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Clinical Microbial Species & Antibiotic Resistance ID in ED Patients Presenting With Infection - is Rapid ID Possible & Accurate?

The safety and scientific validity of this study is the responsibility of the study sponsor and investigators. Listing a study does not mean it has been evaluated by the U.S. Federal Government. Know the risks and potential benefits of clinical studies and talk to your health care provider before participating. Read our disclaimer for details. Identifier: NCT01904188
Recruitment Status : Recruiting
First Posted : July 22, 2013
Last Update Posted : October 31, 2019
Information provided by (Responsible Party):
Mary Hughes, Michigan State University

Brief Summary:
The aim of this project is to test the utility of The Gene Z device (as of 2018 Gene Z no longer being used) and other rapid identification techniques that the investigators have developed in the lab on clinically obtained bodily fluid samples taken from patients with suspected infection or sepsis based on having three of four positive Systemic Inflammatory Response Syndrome markers, or having a known infection for which a specimen is being collected. Specimens will be collected by Sparrow Laboratories and McLaren Greater Lansing laboratories, processed and stored for analysis at a later date to determine if the microbial pathogens identified by current methods of culture, as well as pathogen susceptibility to antibiotics by culture results, can be identified by the GeneZ technology or other developed technology accurately, and more timely. It will not affect current patient care nor impact patient care, which will continue in the standard fashion today for sepsis. Results will be compared to standard culture results and antibiotic sensitivities.

Condition or disease Intervention/treatment
Sepsis Systemic Inflammatory Response Syndrome Infection Mixed Infection, Bacterial Infection, Fungal Device: Gene Z or other rapid diagnostic techniques developed in our lab (as of 2018 not using Gene Z regularly)

Detailed Description:
Dramatic improvement in the timely and effective treatment of patients afflicted with sepsis can be achieved with the implementation of modern technologies for identification of offending microbial species and their innate genetic antibiotic treatment targets. Our collaborative team is planning to address this need using a Point-of-Care (POC) device equipped for identification of a bacterial species within 60 minutes of a routine Emergency Department laboratory blood draw or other specimen collection, followed by targeted analysis of its innate genetic antibiotic resistance elements within as little as 7 hours time. This revolutionary improvement in clinical management is critical for improving patient outcomes for a disease syndrome that is not only highly prevalent worldwide, consuming a massive amount of medical resources daily, but that only threatens to continue to worsen given current antibiotic stewardship practices. Early goal-directed therapy (EGDT) is the standard by which medical interventions are now shaped across fields in the modern clinical setting, ranging from trauma and neurosurgery to cardiology and infectious disease. Rapid and accurate diagnoses, paired with aggressive and effective intervention, are manifest to stemming the disease process as well as maintaining economically feasible care and improving long-term morbidity. The effort to apply EGDT to patients at high risk for systemic infection, sepsis, was initiated over a decade ago by Rivers and colleagues in the Emergency Department setting. Systematic approaches to early sepsis identification and intervention including broad-spectrum antibiotic coverage, and adequate fluid volume resuscitation have yielded definite improvements in patient outcomes and health care resource utilization. It has been recognized that one of the limiting factors in treatment of sepsis in the hospital setting is the timeliness of pathogen identification and implementation of appropriate antimicrobial therapy. The current "gold standard" of sepsis microbial identification is blood culture, which takes 3-5 days for a definitive species identification. Antimicrobial agent susceptibility for the given organism is generally garnered within this same time frame. However, in the period it takes from specimen collection to culture results, empiric broad-spectrum antibiotic coverage, often involving multiple antibiotics, must be provided to ensure organism eradication. This proposal aims to use Point of Care (POC) testing, as described by the investigatos' laboratory, to accurately identify pathogenic microorganisms in patients with suspected sepsis within 20 minutes of a laboratory blood draw or urine collection. The scope of the investigators' proposal is feasible in that 20 organisms account for 87% of microbial infections identified by culture-based techniques at Sparrow Hospital, representing the greater Lansing, Michigan area, and 50 microorganisms would account for virtually every microbial infectious species (Khalife, 2011, unpublished data). In preliminary studies the investigators have validated this approach with laboratory-processed samples of Escherichia coli and Staphylococcus aureus. The investigators now are creating panels for multiple types of infections and have validated these efforts on over 30 microorganisms. POC testing will now be expanded to include additional microorganisms commonly encountered in sepsis patients or those with other identifiable infectious sources. Secondarily, antimicrobial resistance genes will be scanned using a functional genomics approach with highly-parallel quantitative PCR as performed by the investigators' laboratory in a previous study exploring the microbiota of porcine gastrointestinal tract.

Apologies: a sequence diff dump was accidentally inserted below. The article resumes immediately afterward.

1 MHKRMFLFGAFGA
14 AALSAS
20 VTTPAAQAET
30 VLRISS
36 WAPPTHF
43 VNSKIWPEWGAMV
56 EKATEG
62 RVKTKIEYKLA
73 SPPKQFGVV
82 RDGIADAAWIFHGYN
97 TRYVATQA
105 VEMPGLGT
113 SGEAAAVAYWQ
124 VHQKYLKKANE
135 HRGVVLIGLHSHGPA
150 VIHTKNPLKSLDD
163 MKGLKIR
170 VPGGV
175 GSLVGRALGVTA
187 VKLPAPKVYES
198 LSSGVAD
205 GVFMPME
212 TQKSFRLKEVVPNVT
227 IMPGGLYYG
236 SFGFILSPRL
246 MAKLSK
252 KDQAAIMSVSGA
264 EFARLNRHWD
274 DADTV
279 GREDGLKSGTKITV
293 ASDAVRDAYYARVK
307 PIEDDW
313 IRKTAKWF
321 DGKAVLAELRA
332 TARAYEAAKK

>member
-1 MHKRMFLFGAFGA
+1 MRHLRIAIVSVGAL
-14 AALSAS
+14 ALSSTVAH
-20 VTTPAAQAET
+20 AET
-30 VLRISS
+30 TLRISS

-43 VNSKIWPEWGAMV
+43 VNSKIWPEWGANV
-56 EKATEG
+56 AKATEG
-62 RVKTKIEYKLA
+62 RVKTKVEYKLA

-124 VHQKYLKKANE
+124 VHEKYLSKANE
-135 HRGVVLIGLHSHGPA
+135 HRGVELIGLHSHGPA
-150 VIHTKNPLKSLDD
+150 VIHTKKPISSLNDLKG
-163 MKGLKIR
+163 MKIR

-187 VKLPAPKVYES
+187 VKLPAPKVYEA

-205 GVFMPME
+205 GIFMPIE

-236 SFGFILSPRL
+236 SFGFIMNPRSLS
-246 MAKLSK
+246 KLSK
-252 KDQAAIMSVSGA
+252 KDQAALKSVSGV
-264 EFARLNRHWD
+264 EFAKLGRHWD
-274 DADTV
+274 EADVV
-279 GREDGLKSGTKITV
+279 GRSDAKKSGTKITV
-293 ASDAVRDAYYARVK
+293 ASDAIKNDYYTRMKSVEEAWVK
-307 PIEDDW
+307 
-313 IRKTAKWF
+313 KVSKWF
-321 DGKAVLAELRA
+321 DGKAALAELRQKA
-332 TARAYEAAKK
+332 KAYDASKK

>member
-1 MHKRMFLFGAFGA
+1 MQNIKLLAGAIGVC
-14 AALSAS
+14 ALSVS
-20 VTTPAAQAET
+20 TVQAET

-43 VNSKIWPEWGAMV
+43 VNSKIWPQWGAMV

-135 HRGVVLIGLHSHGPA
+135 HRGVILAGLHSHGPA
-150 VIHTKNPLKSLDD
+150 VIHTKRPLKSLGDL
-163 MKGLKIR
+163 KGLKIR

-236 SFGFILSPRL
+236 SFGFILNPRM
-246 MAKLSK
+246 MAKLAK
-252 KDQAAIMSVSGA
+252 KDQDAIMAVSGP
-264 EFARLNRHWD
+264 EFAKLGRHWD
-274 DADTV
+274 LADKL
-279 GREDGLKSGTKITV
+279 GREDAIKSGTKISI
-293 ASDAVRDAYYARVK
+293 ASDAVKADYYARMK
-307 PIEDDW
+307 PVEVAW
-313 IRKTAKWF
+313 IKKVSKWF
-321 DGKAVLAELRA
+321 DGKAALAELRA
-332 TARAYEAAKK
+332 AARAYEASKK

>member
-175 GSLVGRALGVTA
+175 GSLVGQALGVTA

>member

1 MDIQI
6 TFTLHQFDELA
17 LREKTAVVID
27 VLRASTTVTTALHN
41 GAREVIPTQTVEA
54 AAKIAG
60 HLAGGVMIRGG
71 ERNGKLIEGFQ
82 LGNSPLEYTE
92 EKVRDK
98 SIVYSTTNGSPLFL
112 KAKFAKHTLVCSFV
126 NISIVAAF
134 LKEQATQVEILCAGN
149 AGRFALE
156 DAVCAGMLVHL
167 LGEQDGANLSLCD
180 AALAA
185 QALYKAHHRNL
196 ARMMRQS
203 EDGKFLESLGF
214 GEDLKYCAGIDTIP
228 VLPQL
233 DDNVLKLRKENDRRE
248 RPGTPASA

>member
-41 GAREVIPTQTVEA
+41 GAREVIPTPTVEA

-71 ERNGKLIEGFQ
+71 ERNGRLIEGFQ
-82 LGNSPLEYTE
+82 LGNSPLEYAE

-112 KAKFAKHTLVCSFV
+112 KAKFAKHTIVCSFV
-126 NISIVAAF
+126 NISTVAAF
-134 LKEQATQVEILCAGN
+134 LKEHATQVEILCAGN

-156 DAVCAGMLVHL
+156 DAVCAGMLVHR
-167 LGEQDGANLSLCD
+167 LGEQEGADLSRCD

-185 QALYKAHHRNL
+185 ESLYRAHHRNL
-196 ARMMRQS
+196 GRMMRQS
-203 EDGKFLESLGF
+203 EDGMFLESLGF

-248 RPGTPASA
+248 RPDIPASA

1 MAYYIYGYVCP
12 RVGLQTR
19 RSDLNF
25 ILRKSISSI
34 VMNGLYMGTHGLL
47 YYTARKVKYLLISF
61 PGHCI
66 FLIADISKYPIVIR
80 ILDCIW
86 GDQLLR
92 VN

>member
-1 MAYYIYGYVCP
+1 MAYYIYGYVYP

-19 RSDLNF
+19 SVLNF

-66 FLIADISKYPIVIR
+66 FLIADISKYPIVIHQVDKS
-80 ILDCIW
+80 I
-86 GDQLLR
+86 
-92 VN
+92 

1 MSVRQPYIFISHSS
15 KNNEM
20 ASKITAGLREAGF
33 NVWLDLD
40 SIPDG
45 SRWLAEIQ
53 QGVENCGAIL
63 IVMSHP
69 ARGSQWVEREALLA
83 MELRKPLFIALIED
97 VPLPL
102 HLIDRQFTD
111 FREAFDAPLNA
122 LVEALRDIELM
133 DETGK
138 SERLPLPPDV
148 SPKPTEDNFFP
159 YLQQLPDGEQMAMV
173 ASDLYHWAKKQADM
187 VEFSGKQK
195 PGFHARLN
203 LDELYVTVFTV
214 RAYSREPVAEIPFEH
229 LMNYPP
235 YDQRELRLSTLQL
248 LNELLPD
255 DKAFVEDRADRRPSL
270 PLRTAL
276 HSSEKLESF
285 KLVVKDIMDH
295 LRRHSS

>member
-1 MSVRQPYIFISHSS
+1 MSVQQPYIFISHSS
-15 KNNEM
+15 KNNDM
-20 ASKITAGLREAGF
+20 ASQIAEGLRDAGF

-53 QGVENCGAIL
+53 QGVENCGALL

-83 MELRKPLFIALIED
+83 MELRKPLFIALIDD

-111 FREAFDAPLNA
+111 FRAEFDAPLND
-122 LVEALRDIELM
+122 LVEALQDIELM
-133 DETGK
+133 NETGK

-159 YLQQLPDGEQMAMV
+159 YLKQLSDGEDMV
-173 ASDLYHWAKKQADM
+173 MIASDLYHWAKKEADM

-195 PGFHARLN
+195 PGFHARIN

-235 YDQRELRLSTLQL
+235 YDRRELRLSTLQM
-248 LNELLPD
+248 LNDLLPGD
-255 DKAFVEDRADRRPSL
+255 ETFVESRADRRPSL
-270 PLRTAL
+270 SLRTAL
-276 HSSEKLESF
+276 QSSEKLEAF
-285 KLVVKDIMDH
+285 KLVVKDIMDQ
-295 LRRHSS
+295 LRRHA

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Study Type : Observational
Estimated Enrollment : 1000 participants